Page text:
No matter how much the turmoil may appear on the surface in times of tribulation – as all the great saints, mystics, and Doctors of the Church teach – there is always peace in the soul and a real happiness knowing that – as we often say in such circumstances – “God is above it all”.

        Sadly, poor diocesan Catholics are so immersed IN the “feelings” business with no real spiritual nourishment or educaton being provided in their parishes, that they no longer understand the distinction between true spiritual peace and happiness in the soul and the kind of hedonist pleasure peddled as “happiness” in our society. They also pursue a false peace (e.g. the ecumenical/interfaith dialogue nonsense) in the name of going along to get along. It’s all very sad. As we can see from yesterday’s Herald attack on the Church (see that thread) it isn’t working. The Catholic Church remains the most hated institution on the face of the earth. Forget that false peace and follow the example of the great saints to establish true peace in our own souls, and thus realise, in our souls, the true happiness which comes only from God.

        April 4, 2014 at 3:40 pm
  • Benedict Carter

    Dear Editor,

    I work in the Curia in Rome, and after hearing Pope Francis’ wonderful discourse on how we Curia workers must feel joy all the time, I composed this little ditty which will be manically sung on each Feast Day of the Holy Depressives St. Desperate Joyousness and St. Prozac (Curial Patron Saints). It goes like this:

    I skip around like a little lamb
    While eating up all my spam
    Shouting Joy oh Joy it is so nice
    Eating spam with lots of spice.


    We don’t need no Curial guidelines
    We don’t need no thought control
    No dark Pelagianism in the Curia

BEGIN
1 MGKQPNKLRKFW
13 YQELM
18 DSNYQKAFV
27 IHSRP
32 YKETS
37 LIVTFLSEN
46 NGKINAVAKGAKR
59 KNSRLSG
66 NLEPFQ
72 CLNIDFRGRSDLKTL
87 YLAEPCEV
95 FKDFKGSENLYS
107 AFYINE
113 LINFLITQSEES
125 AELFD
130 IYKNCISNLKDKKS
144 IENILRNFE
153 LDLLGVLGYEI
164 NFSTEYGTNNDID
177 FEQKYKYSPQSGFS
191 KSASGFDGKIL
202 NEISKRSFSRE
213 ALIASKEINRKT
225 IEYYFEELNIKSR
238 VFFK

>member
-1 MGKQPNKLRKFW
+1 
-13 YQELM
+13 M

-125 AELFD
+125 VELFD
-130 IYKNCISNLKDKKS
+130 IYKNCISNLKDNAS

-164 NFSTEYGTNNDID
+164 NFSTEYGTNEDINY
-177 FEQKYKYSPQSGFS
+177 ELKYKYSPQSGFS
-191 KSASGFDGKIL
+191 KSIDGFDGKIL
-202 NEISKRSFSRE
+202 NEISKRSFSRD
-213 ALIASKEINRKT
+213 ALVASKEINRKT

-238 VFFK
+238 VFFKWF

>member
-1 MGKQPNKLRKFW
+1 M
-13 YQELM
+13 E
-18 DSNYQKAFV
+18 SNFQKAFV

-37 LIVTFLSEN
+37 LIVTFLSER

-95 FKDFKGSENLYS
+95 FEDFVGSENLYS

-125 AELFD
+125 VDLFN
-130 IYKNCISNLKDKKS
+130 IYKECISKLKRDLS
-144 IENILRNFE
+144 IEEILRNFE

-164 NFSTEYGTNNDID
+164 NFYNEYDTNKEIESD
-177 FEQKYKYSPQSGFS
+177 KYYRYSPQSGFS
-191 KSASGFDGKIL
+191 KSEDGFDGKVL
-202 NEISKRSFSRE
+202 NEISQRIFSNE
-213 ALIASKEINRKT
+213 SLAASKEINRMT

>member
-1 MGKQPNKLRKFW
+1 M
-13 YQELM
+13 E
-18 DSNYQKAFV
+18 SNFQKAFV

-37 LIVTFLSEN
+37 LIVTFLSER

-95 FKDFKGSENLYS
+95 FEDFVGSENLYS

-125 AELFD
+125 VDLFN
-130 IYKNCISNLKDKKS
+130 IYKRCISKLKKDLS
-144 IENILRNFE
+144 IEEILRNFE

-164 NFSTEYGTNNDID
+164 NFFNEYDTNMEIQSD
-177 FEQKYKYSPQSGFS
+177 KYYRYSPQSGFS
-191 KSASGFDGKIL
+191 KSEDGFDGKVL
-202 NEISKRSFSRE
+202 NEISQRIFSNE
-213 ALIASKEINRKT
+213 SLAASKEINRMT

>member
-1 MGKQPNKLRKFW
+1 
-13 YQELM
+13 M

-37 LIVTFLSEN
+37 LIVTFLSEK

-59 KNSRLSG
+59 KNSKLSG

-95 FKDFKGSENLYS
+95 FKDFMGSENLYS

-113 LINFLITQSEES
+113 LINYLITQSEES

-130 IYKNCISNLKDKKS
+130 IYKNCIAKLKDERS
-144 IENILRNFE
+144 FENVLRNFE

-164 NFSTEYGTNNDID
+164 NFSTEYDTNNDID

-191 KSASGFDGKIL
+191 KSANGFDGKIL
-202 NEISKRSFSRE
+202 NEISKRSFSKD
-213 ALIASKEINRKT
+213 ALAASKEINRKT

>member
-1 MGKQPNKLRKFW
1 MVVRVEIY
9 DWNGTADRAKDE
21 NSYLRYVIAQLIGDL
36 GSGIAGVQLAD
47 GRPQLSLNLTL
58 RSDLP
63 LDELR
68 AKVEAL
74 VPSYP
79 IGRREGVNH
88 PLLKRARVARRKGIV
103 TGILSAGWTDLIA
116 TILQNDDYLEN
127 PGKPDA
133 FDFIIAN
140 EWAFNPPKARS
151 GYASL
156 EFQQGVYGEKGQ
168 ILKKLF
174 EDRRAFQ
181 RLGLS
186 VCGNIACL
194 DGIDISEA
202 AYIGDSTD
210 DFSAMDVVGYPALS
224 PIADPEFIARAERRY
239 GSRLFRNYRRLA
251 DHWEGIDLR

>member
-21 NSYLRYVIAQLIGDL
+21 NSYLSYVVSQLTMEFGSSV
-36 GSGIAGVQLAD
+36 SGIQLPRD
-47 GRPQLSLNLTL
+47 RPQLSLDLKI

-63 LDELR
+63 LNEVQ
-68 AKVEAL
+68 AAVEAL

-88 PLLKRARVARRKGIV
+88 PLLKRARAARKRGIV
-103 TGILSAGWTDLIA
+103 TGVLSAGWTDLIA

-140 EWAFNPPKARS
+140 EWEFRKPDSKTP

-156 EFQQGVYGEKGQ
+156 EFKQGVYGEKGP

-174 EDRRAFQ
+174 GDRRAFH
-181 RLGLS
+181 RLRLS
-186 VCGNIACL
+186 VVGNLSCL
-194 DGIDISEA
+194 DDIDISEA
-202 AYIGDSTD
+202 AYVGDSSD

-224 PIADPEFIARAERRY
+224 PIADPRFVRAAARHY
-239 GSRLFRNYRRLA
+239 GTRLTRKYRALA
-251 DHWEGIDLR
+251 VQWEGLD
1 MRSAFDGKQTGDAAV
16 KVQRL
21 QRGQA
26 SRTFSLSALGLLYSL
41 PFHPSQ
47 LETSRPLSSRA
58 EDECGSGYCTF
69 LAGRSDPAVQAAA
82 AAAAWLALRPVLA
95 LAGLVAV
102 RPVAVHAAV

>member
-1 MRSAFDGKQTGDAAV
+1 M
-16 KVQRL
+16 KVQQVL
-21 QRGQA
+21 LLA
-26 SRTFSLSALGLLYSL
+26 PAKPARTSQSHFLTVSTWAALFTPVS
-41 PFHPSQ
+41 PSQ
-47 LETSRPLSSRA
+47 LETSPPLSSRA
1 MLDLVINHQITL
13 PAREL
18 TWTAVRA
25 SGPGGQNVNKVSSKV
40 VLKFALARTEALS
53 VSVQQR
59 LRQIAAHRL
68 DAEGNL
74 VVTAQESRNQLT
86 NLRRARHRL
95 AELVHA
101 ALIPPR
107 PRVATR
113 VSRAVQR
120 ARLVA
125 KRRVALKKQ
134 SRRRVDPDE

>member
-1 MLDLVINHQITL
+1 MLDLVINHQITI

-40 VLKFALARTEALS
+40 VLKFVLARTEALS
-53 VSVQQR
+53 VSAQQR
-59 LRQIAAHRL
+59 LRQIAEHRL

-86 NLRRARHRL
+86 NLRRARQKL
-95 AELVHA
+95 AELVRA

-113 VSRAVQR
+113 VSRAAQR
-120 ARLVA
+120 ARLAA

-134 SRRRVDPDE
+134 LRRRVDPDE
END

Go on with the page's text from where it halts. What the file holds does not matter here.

Leave them liberals alone
    Leave them liberals alone.

    I skip around like a little lamb
    While eating up all my spam
    Shouting Joy oh Joy it is so nice
    Eating spam with lots of spice.


    Father Tomasso Mogadon

    April 1, 2014 at 10:08 pm
    • Eileenanne

      So is the priest quoted by Gabriel Syme wrong in his assertion that Catholics should be happy and feel inner peace always? Or is that something different from the joy spoken of by the Pope?

      April 4, 2014 at 1:56 pm
      • editor


        You persistently create false dichotomies. The priest quoted by Gabriel Syme is not wrong – and I’d wager a bet that he’s a great deal more likely to be correct in his assertions about all things Catholic, including the spiritual life, than Pope Francis who contradicts himself like there’s no tomorrow.

        Anyway, here’s Bishop Fulton Sheen – not of the SSPX – on the subject of peace and happiness in the soul:

        “Divinely wise souls often infuriate the worldly-wise because they always see things from the Divine point of view. The worldly are willing to let anyone believe in God if he pleases, but only on condition that a belief in God will mean no more than belief in anything else. They will allow God, provided that God does not matter. But taking God seriously is precisely what makes the saint. As St. Teresa put it, “What is not God to me is nothing.” This passion is called snobbish, intolerant, stupid, and unwarranted intrusion; yet those who resent it deeply wish in their own hearts that they had the saint’s inner peace and happiness.” ― Fulton J. Sheen, Peace of Soul: Timeless Wisdom on Finding Serenity and Joy by the Century’s Most Acclaimed Catholic Bishop

        Well? Do you agree with Fulton Sheen (who is saying exactly the same thing as the SSPX priest quoted by Gabriel Syme?)

        April 4, 2014 at 3:36 pm
  • gabriel syme